Dynamic load: Hold for 6-12 sec and release. Repeat for several sets each side.

Static load: hold for 20-40 sec for each side.

7. Leaning Triceps Stretch

Initial position:

Face the wall with your line of sight in front of it. Lean forward and extend your right elbow. Put your right hand on the back of your neck and bring your forearm to the side of your head, just above your ear.

How to perform:

Taking a deep breath, lean your right elbow up against the wall.

Never let your chest touch the wall when you are leaning forward. You should feel a stretch in your upper arm as you gently push your arm against the wall. Exhale, then gradually move your body away from the wall while maintaining good posture and dropping your right arm to your side. Follow the same steps with your left arm.

Dynamic load: Hold for 6-12 sec and release. Repeat for several sets each side.

Static load: hold for 20-40 sec for each side.

8. Kneeling T-Opener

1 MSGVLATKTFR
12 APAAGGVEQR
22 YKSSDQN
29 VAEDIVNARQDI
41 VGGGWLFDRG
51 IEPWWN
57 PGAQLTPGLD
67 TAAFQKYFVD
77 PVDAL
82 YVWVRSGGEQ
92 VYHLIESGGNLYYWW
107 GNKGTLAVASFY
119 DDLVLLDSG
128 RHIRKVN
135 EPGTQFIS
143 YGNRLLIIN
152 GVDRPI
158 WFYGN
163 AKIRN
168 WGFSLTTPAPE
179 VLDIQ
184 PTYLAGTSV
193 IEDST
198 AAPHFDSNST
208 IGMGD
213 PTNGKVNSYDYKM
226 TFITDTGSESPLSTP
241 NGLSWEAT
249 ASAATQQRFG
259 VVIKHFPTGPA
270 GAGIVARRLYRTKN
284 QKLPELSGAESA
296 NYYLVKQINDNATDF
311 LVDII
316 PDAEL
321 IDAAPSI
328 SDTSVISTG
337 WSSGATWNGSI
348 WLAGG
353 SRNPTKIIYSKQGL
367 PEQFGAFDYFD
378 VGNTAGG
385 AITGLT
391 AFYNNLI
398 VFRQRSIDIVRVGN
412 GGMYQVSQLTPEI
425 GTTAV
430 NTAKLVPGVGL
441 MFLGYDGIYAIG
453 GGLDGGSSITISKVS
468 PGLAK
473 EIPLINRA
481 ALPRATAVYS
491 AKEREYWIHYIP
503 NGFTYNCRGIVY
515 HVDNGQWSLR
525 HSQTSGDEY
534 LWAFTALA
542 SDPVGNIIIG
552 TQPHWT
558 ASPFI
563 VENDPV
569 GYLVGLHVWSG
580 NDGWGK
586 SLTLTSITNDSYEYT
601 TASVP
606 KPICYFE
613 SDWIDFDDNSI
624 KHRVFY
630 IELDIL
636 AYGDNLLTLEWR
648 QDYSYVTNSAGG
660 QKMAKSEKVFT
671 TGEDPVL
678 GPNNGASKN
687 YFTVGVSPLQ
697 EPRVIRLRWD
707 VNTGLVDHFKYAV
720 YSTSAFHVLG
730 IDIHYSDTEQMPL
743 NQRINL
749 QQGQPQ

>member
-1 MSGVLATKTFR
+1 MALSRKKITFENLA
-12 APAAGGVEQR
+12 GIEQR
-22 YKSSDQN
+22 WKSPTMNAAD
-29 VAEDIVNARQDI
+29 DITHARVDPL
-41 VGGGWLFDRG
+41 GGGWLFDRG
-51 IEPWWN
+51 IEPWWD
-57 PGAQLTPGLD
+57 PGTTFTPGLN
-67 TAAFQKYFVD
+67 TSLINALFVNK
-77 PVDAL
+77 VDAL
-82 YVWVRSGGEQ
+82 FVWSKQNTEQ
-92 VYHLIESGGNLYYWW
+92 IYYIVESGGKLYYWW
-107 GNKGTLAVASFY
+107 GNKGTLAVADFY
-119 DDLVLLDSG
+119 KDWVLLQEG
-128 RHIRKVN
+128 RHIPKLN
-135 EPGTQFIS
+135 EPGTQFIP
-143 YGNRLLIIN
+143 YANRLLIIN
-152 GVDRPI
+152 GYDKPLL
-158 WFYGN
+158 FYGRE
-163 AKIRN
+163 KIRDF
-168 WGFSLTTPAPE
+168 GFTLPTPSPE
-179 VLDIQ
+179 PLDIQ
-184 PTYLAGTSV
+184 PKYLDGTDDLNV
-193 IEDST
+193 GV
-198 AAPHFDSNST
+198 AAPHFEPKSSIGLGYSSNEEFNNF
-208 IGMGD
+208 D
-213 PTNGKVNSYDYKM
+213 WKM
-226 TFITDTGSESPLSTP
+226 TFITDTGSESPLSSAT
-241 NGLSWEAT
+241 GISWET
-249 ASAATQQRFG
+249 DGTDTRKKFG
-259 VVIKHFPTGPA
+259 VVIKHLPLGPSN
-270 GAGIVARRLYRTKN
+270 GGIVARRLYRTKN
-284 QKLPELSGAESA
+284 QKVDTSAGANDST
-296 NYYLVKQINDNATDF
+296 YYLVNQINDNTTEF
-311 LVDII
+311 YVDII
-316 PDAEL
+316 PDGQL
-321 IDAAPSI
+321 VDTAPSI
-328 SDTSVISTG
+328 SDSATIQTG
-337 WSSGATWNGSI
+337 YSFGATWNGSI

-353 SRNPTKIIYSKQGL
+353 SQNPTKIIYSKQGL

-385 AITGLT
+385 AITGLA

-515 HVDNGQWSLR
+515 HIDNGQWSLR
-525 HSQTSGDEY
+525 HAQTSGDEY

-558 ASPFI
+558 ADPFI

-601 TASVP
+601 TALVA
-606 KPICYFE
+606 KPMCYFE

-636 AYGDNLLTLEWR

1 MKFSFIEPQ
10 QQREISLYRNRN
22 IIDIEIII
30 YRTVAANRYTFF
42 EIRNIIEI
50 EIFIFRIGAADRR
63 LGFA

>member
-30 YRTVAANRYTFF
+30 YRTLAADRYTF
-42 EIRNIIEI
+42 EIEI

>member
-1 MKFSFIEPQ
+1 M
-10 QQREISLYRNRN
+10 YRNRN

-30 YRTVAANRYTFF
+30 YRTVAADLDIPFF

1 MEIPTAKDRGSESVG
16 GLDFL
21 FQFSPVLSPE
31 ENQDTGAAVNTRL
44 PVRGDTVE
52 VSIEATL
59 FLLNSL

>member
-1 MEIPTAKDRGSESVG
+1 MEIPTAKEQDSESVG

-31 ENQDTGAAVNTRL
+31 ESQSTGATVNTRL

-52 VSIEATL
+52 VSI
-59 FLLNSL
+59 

Initial position:

Get into a quadruped pose with the back in a neutral position, the knees under the hips, and the wrists under the shoulders. Put one hand on the back of the head for the initial position. Never pull the neck down or apply pressure to it with your hand.

How to perform:

Start rotating, guiding as far down into the hand as you can with the eyes, head, and shoulder. Then reverse the action, moving as much of the head, shoulder upward as you can. While rotating, keep the lumbar, thoracic, and cervical in alignment and hold the posture of the opposing arm with the elbow extended.

Load: repeat 5-8 reps for each side.

By the way, some of these exercises you will find in OVERHEAD MOBILITY PROGRAM

This program will assist to increase your Overhead Mobility whether you are a PRO or a novice in fitness or Olympic weightlifting simply getting back to lifting after an upper body injury.


How Often Should You Stretch For Weight Lifting?

All healthy people, including Olympic weightlifters, should perform stretching and flexibility drills for all significant muscle groups at least twice to three times each week. Each stretching exercise has to be done for a total of 40-60 sec for best effects.

Is Static Stretching Good For Weightlifting?

Static stretching is recommended after an Olympic weightlifting workout to lessen muscle discomfort and improve the recovery process. Dynamic stretching should be used to better prepare lifters before training because static stretching can have a negative impact on performance.